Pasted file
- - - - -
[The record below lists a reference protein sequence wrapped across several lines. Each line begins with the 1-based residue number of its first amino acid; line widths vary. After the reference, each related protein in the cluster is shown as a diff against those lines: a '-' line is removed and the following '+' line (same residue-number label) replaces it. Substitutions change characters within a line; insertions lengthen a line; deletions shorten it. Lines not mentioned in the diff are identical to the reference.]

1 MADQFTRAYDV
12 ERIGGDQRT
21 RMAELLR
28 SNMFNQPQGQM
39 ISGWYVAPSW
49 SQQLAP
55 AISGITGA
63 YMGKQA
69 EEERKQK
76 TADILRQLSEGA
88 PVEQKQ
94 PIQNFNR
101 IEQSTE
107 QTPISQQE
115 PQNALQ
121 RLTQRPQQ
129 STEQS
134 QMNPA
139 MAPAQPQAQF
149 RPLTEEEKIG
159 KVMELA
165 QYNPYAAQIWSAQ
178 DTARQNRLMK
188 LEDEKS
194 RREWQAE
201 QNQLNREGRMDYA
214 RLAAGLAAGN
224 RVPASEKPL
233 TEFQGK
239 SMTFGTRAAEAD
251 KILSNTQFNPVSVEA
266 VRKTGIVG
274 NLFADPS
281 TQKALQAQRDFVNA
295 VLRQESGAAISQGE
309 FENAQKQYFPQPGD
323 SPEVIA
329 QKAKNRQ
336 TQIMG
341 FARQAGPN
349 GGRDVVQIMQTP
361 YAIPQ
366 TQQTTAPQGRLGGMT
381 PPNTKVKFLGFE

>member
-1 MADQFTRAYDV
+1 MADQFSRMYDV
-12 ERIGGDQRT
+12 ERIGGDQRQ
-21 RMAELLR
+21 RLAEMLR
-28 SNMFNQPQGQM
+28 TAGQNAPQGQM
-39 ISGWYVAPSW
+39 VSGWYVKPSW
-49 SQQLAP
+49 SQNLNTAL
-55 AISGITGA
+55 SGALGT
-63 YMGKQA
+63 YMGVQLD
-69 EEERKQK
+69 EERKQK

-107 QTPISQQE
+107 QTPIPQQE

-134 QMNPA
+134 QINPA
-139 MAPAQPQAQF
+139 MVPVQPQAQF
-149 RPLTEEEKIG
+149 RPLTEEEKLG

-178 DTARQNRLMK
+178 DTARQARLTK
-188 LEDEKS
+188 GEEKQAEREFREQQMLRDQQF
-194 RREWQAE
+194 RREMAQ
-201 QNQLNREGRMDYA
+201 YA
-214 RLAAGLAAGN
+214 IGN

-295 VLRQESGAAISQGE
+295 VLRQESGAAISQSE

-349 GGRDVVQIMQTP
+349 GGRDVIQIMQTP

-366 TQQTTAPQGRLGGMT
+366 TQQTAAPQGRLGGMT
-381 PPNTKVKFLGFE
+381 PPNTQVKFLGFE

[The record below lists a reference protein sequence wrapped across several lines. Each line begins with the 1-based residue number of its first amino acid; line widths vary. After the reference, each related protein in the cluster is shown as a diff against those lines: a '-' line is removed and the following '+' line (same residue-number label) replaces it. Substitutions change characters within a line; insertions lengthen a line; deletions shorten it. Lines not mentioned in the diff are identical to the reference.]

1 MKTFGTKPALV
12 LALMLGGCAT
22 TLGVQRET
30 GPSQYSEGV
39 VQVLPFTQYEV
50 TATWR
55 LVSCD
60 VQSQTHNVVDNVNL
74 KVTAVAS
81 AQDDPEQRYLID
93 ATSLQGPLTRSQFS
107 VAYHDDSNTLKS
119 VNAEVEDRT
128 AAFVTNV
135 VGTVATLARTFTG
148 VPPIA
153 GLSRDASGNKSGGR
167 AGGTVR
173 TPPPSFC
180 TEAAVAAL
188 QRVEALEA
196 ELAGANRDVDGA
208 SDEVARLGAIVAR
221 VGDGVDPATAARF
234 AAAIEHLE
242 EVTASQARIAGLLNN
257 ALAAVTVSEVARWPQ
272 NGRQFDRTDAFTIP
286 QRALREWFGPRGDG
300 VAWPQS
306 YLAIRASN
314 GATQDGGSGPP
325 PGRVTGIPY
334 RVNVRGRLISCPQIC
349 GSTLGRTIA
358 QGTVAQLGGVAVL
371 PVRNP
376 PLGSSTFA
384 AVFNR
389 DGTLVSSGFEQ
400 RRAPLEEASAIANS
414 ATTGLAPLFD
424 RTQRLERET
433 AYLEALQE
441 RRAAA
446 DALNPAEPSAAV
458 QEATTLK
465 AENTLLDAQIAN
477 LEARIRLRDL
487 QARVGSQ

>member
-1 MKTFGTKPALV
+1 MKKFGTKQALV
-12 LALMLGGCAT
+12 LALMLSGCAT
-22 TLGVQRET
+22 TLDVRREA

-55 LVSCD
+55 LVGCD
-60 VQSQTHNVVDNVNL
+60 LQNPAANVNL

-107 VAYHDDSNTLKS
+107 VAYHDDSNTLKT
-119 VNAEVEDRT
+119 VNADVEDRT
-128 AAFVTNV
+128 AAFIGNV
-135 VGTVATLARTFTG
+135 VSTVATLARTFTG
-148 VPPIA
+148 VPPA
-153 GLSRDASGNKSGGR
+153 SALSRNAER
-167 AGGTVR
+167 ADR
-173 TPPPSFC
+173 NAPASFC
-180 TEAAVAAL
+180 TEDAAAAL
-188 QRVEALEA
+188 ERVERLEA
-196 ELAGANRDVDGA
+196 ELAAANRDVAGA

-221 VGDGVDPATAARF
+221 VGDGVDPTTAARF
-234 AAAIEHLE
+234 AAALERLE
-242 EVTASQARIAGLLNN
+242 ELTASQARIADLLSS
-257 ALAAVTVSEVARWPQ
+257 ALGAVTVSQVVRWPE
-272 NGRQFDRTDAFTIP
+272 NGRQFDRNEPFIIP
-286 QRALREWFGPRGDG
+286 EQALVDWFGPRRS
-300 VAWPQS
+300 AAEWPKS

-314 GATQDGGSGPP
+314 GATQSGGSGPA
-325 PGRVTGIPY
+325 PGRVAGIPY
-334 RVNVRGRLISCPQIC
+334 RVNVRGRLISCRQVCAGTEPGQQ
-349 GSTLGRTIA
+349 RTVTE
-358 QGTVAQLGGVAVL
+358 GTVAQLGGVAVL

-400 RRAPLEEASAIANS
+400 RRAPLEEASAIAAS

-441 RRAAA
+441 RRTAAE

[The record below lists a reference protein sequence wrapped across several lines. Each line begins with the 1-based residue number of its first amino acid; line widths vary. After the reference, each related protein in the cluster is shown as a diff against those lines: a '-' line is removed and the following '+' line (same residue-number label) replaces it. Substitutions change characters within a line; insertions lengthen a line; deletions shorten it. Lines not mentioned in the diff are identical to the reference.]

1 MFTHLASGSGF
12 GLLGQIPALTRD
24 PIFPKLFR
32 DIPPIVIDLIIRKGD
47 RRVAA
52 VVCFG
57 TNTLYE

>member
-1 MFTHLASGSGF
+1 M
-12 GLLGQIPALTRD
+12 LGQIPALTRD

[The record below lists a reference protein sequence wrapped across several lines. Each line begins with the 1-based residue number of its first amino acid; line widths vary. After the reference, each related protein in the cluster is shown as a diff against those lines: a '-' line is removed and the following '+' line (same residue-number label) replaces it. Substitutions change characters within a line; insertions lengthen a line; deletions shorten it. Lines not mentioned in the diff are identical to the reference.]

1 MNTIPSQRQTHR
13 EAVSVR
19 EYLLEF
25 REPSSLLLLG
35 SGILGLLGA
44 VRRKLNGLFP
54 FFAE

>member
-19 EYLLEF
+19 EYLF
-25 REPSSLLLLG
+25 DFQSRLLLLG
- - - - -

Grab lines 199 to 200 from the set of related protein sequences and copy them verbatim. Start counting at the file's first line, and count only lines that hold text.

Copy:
-400 RRAPLEEASAIANS
+400 RRAPLEEASAIAAS